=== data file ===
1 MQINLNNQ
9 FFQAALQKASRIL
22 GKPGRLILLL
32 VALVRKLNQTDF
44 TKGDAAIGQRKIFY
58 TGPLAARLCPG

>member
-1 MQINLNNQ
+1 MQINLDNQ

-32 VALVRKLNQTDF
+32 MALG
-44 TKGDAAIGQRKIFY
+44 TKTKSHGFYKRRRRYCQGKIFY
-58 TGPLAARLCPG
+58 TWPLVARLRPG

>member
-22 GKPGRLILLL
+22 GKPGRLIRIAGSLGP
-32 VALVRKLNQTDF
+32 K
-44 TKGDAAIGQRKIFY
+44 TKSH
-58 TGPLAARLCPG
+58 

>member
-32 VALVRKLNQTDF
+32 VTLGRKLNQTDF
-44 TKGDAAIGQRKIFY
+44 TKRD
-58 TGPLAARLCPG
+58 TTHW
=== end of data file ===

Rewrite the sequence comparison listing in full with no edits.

1 MQINLNNQ
9 FFQAALQKASRIL
22 GKPGRLILLL
32 VALVRKLNQTDF
44 TKGDAAIGQRKIFY
58 TGPLAARLCPG

>member
-1 MQINLNNQ
+1 MQINLDNQ

-32 VALVRKLNQTDF
+32 MALG
-44 TKGDAAIGQRKIFY
+44 TKTKSHGFYKRRRRYCQGKIFY
-58 TGPLAARLCPG
+58 TWPLVARLRPG

>member
-22 GKPGRLILLL
+22 GKPGRLIRIAGSLGP
-32 VALVRKLNQTDF
+32 K
-44 TKGDAAIGQRKIFY
+44 TKSH
-58 TGPLAARLCPG
+58 

>member
-32 VALVRKLNQTDF
+32 VTLGRKLNQTDF
-44 TKGDAAIGQRKIFY
+44 TKRD
-58 TGPLAARLCPG
+58 TTHW